Using Gravel to Improve Your Lawn

For being a nursery that specializes in clematis, hydrangeas, fuchsias, and perennials, we sure talk a lot about gravel.  We use it in our pathways, use it to amend our planting beds, and use it as mulch.  But what we get asked about most is how we use it on our lawn.  When we last treated the lawn at the nursery I did a five month pictorial to show people how this works.

It is best to do this treatment during the rainy seasons.  So usually  October through  April  are your best times for gravel application  If you will be doing compost and overseeding,  October, March and April and sometimes May, are the best times.  If the existing lawn is very sparse or has existing bare spots compost and overseeding is reccomended.

First mow your lawn short and aerate if you want.

January 11

Here is the lawn on January 11, one week after the gravel had been applied. About 3/4 of an inch of quarter ten gravel was spread over the top of the existing lawn.  The type of gravel is important.  1/4 10 is crushed basalt that has been washed. Having gravel that is crushed, not round, allows it to travel better through the soil and help improve drainage.  You want the washed variety because you do not want to be adding sand to clay soil.  We added extra gravel to fill in a low area that is on the far left of the picture.

February 1

After a few weeks, on February 1 you can see the lawn starting to grow through the gravel. In the last ten years there has been roughly four inches total of gravel applied to this lawn.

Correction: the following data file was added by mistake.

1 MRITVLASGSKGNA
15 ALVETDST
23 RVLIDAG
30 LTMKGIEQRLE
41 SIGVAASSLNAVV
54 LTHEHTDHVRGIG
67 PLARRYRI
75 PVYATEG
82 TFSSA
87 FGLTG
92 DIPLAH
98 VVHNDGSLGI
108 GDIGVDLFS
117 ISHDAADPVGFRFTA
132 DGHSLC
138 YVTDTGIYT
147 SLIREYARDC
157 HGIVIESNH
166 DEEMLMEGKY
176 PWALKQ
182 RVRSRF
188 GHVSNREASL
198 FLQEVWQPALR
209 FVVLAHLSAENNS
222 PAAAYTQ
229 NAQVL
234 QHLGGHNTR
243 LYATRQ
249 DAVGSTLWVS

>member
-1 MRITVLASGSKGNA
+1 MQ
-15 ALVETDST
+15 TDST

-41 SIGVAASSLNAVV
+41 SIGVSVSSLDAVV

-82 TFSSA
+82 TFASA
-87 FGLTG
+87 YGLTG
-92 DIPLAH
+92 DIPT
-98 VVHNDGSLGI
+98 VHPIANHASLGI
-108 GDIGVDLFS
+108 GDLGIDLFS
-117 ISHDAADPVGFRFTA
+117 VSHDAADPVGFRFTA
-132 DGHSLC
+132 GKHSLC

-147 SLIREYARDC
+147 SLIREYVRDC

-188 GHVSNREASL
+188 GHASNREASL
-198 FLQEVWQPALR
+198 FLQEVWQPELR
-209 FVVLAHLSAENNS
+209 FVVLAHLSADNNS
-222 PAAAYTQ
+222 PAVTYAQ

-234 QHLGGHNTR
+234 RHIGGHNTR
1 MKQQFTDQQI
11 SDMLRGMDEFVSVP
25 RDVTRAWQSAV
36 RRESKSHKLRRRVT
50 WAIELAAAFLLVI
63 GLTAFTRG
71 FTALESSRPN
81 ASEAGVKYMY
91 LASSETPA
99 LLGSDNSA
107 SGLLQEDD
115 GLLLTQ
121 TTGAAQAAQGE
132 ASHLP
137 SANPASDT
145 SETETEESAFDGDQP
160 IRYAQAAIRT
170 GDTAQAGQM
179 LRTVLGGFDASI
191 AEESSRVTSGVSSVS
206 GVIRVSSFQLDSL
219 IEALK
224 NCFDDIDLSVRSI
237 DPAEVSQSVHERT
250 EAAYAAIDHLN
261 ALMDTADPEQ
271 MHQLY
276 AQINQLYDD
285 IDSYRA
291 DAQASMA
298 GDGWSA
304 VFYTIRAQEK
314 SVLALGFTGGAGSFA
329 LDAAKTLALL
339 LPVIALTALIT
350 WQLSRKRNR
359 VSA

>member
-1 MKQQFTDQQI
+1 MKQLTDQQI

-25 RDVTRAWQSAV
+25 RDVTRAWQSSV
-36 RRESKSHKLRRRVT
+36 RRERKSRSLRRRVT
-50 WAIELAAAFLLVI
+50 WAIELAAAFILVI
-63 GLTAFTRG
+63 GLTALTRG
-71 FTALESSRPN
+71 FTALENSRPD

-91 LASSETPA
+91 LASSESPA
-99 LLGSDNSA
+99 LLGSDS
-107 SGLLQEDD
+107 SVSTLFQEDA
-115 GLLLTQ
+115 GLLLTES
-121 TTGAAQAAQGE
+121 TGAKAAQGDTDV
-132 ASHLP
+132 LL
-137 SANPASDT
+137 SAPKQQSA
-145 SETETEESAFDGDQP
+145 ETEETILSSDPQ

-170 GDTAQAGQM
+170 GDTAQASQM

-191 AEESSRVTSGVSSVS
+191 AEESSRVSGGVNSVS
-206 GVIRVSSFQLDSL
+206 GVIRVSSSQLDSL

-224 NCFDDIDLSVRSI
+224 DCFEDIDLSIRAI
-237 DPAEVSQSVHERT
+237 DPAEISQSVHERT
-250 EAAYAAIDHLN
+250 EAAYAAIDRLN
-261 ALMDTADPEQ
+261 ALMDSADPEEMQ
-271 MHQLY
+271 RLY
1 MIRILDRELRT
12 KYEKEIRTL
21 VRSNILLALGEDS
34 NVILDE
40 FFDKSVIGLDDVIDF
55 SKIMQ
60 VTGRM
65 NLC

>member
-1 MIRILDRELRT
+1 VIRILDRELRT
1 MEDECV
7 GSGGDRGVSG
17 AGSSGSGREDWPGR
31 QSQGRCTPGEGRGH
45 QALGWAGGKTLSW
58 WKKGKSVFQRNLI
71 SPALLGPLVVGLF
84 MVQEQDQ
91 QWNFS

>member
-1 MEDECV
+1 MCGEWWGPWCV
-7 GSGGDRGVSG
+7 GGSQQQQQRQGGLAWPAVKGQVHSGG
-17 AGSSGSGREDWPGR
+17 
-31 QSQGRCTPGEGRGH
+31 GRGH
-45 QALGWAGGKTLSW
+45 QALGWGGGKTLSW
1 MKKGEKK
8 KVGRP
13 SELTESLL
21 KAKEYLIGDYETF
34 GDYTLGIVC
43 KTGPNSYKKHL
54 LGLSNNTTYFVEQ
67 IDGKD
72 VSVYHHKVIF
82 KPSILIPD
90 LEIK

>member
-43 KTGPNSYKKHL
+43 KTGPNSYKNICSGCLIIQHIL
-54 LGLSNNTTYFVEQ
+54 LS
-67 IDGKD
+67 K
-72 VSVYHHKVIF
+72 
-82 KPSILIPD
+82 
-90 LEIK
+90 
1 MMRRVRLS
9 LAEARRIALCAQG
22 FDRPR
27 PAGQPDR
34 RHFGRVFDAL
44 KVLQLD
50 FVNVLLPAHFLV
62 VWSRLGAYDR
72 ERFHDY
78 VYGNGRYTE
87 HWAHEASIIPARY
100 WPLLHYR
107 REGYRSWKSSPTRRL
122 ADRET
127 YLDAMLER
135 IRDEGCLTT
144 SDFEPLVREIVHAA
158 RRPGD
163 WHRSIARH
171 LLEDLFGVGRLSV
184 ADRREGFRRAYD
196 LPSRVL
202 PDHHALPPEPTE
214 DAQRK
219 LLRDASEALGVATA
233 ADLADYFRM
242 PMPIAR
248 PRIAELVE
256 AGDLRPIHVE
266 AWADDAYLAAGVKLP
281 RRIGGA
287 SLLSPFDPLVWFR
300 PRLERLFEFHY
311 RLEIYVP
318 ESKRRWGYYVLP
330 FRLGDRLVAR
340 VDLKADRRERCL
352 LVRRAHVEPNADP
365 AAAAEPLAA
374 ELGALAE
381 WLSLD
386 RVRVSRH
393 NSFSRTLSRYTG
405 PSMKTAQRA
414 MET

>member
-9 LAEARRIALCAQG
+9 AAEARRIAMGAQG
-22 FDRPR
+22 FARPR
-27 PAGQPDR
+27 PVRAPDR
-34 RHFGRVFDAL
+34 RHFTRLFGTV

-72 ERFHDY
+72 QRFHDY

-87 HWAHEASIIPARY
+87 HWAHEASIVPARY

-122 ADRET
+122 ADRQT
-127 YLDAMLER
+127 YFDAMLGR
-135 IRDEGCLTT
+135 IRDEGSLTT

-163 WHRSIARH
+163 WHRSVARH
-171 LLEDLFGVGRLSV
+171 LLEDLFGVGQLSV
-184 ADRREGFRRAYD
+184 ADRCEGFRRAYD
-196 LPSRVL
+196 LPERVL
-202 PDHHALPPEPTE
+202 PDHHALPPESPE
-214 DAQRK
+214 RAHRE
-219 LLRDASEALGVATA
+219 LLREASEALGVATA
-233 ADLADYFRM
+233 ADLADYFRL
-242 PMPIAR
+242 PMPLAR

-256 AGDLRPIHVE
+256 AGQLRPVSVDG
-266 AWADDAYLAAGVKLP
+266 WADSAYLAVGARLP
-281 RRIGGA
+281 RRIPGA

March 4

Due to a warm February, some of the grass has started to grow by March 4, but there are still gravel patches. We apply the gravel for two main reasons. First, it helps with winter drainage so that the lawn does not get mushy and mossy with all of our rain. Second, by breaking up the soil underneath the lawn it lets the grasse’s roots travel deeper whcih in turn allows you to water less in the summer.

March 25

This is a high traffic lawn and certain areas needed extra care. We top dressed them with some organic compost and re-seeded the bare spots.

April 29

By April 29 it was staring to look like a normal lawn again. At no time was this lawn blocked off, and since it is in the middle of one of the main garden paths, it was being walked on daily by a number of people

May 15

On May 15 it is hard to tell if the gravel has even been applied. This lawn takes a beating all summer, thousands of people walk across it, and is watered deeply maybe once every two weeks and still manages to stay green.


24 responses to “Using Gravel to Improve Your Lawn

  1. Great info. Last year I shared your FB post on this subject with my clients and FB friends. But it bears repeating.


  2. A couple of years ago I saw a neighbor doing this and I thought “what an idiot” he thinks by putting a thin layer of gravel over live turf he’s going to kill it?…turns out I was the idiot.


  3. Never heard of doing this before, learn something new everyday. Thank you for sharing this info.


  4. This is wonderful! We work for Pesticide-Free New Canaan (CT) and are always looking for chemical-free tips to pass along to our audience. Thanks!


  5. Is this method appropriate for lawns that are solid clay?


  6. I am intrigued! My yard is a clay-based lumpy mess. I just may have to give this a try. Thanks!


  7. Pingback: Using gravel to improve your lawn. | Goodnight Gleanings